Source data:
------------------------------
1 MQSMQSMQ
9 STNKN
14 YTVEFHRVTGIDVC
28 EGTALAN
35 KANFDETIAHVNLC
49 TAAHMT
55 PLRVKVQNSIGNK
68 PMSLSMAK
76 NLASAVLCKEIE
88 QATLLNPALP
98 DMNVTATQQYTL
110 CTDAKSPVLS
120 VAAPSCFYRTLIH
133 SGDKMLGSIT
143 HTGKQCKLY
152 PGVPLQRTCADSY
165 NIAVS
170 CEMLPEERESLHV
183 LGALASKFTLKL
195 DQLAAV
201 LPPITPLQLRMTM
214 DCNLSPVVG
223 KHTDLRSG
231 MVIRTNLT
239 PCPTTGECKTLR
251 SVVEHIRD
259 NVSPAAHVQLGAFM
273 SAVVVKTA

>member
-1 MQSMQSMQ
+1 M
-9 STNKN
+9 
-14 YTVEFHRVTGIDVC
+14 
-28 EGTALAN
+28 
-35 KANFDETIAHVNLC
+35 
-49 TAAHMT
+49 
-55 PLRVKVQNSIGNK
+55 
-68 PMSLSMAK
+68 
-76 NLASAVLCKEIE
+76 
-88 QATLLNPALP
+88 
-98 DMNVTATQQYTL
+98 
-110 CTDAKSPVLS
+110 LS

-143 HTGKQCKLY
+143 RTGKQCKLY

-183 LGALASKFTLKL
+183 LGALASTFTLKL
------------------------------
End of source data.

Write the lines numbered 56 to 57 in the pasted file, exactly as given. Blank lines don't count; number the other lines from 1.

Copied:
-183 LGALASKFTLKL
+183 LGALASTFTLKL